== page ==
Small island states have issued an urgent call for economic support and climate action to deal with the double financial blow of both the pandemic and ongoing climate impacts.
In a press briefing ahead of the UN 75th anniversary and New York Climate week, Alliance of Small Island States (AOSIS) chair, Belize UN Ambassador Lois Young said vulnerable island states were in a “state of economic emergency” and needed support from the international community.
“Small Island Developing States are sinking: not just from climate-induced sea level rise and other impacts, we are sinking in debt,” she stated. “COVID-19 has impacted everyone,” she continued, “but the bigger countries can’t simply reset to the way things were before – if they don’t build back greener, they are condemning the world’s most vulnerable countries.”
“It is distressing that on the eve of the UN celebrating its 75th anniversary, multilateralism seems to be in retreat,” concluded Ambassador Young.
Caribbean Economist Marla Dukharan explained why the fallout of the pandemic is even worse for these nations. Long-standing over-dependence on tourism, which has largely collapsed, combined with pre-existing structural weaknesses, has brought these countries to the brink. She warned that short term measures currently being offered by the multinational financial institutions are appreciated, very necessary but not sufficient.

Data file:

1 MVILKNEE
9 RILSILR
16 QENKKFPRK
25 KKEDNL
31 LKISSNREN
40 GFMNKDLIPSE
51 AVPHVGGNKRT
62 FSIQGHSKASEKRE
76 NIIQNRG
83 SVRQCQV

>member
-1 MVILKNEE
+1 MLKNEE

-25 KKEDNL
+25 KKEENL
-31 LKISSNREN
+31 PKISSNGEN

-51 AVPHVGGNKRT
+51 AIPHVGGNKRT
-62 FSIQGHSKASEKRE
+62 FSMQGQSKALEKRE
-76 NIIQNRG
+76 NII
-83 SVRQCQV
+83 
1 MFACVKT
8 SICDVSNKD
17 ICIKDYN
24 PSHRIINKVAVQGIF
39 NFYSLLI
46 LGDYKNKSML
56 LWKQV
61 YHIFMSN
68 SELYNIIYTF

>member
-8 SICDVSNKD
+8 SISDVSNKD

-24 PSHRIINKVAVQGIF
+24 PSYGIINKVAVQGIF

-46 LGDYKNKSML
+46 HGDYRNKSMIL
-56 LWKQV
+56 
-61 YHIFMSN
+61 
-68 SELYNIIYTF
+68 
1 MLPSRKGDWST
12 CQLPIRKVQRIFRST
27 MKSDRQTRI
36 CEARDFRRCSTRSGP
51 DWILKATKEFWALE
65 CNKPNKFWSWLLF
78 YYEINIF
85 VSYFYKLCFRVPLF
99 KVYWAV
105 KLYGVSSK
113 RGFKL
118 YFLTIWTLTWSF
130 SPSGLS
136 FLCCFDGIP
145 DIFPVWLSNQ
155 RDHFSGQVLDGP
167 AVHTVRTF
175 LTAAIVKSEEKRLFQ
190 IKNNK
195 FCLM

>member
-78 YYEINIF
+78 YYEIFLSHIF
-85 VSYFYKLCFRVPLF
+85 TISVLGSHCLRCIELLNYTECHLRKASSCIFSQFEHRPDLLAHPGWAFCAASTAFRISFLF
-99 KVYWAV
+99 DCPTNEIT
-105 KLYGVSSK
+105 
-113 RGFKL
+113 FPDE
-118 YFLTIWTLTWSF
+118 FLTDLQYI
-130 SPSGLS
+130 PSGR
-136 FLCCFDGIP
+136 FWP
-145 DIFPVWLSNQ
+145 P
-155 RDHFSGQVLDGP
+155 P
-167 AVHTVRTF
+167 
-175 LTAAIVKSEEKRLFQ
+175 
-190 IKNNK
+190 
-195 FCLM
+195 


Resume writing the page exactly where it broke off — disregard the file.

“There needs to be a systematic transformation of the way multilateral lending and development agencies and banks operate and assess SIDS’ vulnerabilities,” she noted. “Until that is done, Small Island Developing States will continue to limp from one crisis to the next, as their economies, land mass and populations shrink, driving poverty higher and human development outcomes lower.
Ms Dukharan further endorsed the AOSIS call for a “SIDS Compact”, backed by developed nations, which will incorporate the tailored solutions needed to address the debt crisis comprehensively, such as development swaps and regional resilience funds.
The Republic of the Marshall Islands Climate envoy Tina Stege noted that in spite of the pandemic, climate action in her country had not slowed down. The Marshall Islands was the first nation to submit an updated Paris Agreement climate target in 2018, two years ahead of the 2020 deadline. The atoll nation is now focused on the development of a National Adaptation Plan to chart a way forward amidst an increasingly uncertain future.
“We delivered our updated climate target ahead of schedule because we know that crises must be met with early and decisive action. With the delay of COP26, it is even more critical that governments especially the biggest emitters – deliver on the commitments we all made in Paris. Governments and finance institutions will spend trillions on recovering from the COVID-19 crisis.”
“As incoming COP hosts, the UK needs to provide leadership at this critical juncture. Leadership for the safety, health and well-being for everyone in the planet. Leadership that places the most vulnerable at the core of the response to the climate crisis.”
Watch Ambassador Lois Young’s press conference in full on youtube.
This article was first published on the Alliance of Small Island States website.